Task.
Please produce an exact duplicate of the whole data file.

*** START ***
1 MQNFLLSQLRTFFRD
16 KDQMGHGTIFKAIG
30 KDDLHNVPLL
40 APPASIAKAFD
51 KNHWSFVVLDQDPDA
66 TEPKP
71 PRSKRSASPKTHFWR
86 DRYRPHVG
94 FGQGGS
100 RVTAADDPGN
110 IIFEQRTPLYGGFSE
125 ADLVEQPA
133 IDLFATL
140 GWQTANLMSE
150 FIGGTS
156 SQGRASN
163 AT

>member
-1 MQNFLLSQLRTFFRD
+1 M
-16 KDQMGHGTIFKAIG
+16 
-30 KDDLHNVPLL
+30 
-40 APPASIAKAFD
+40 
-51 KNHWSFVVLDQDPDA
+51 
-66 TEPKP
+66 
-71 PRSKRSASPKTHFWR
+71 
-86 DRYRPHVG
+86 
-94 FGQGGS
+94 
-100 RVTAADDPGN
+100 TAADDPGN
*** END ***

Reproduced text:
1 MQNFLLSQLRTFFRD
16 KDQMGHGTIFKAIG
30 KDDLHNVPLL
40 APPASIAKAFD
51 KNHWSFVVLDQDPDA
66 TEPKP
71 PRSKRSASPKTHFWR
86 DRYRPHVG
94 FGQGGS
100 RVTAADDPGN
110 IIFEQRTPLYGGFSE
125 ADLVEQPA
133 IDLFATL
140 GWQTANLMSE
150 FIGGTS
156 SQGRASN
163 AT

>member
-1 MQNFLLSQLRTFFRD
+1 M
-16 KDQMGHGTIFKAIG
+16 
-30 KDDLHNVPLL
+30 
-40 APPASIAKAFD
+40 
-51 KNHWSFVVLDQDPDA
+51 
-66 TEPKP
+66 
-71 PRSKRSASPKTHFWR
+71 
-86 DRYRPHVG
+86 
-94 FGQGGS
+94 
-100 RVTAADDPGN
+100 TAADDPGN